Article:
Friday, January 26, 2007

Tilting at Windmills (Or How I Learned to Stop Worrying and Love the B10 Title)

The Ohio State baseball team will open up its season in a little over a month (Feb. 23) in Tampa, playing James Madison. With the recent release of the roster and a season outlook at ohiostatebuckeyes.com, it is high time to do my own preview of the upcoming campaign.

The Buckeyes are coming off a season in which they finished third in the Big Ten in both the regular season and the tournament. At OSU, it is not really a successful season unless you come away with a B10 title of some sort, but it was a pretty good team. This year’s team will return, essentially, the entire pitching staff intact, and that is a good thing, as OSU paced the conference in runs allowed last year. In fact, the Buckeyes were also tops in runs scored, runs created, and runs created allowed. This sweep of major categories make it a little disappointing that third was all that resulted, but one could argue that the team played better then that.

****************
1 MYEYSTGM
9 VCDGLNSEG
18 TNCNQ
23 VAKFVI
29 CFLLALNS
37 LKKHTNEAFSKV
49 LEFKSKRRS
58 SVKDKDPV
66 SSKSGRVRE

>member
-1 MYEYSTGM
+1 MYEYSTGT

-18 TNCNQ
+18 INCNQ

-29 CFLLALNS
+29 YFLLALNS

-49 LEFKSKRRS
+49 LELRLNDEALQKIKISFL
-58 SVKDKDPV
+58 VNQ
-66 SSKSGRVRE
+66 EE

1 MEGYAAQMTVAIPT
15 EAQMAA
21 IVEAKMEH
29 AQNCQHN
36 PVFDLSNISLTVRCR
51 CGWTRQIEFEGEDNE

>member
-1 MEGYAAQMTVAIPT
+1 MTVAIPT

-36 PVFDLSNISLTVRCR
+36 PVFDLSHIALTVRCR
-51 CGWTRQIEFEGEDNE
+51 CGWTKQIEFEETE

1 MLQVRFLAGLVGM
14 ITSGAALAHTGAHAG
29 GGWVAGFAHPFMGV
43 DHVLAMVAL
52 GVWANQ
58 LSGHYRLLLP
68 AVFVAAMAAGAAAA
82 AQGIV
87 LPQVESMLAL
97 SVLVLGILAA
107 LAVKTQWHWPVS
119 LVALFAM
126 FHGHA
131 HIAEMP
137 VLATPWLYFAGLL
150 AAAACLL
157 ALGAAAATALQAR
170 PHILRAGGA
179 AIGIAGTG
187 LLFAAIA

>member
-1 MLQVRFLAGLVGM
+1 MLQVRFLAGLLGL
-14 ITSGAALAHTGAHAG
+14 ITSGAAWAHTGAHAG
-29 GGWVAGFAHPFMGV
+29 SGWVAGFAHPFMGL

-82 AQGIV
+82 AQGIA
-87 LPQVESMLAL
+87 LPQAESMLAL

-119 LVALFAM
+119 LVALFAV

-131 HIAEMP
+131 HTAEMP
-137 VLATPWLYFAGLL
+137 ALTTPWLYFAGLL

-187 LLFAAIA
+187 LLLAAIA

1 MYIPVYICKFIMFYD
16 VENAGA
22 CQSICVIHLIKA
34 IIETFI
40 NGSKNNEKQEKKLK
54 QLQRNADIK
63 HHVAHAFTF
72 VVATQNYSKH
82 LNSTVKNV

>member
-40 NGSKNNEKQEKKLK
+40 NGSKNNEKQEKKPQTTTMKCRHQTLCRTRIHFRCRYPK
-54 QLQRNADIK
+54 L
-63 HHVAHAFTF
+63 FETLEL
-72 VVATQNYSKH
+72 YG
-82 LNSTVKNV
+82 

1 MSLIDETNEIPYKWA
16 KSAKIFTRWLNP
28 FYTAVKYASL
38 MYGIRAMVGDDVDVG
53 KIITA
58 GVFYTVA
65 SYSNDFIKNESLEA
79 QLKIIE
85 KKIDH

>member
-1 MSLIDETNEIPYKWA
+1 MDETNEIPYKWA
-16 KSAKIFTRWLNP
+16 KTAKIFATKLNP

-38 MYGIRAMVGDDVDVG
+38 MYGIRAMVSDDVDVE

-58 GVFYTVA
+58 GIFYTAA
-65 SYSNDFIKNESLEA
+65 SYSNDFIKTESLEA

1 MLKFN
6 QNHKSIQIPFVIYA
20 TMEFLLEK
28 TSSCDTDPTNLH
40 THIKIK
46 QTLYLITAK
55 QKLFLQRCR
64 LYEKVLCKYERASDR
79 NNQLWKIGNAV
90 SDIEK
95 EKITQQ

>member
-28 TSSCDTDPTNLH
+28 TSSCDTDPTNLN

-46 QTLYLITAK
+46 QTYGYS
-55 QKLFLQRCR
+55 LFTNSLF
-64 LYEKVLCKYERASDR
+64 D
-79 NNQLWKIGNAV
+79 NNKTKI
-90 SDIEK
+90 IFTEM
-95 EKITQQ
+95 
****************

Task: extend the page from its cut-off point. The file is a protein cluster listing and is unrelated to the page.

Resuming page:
Unfortunately, two key pieces of the offense have moved on, both drafted in the first ten rounds (3B Ronnie Bourquin went to Detroit in the second, while SS Jeddidiah Stephen went to Baltimore in the eighth). Most of the other key offensive players are back, though, and so the Bucks look on paper to have a formidable squad.

Behind the plate, junior Eric Fryer will be in his third year as the starter, and he is a fine hitter (+21 RAA), batting third most of the time a year ago. He will occasionally play first or DH to get a rest from catching, but OSU needs his bat in the lineup. That will be a little more difficult to do in 2007 as his backup, Josh Hula, transferred. However, Hula did not hit well at all (-11 RAA), so redshirt freshman Nick Stepanovich should be able to step in as the backup backstop. Redshirt freshman Shawn Forsythe could be an option as well.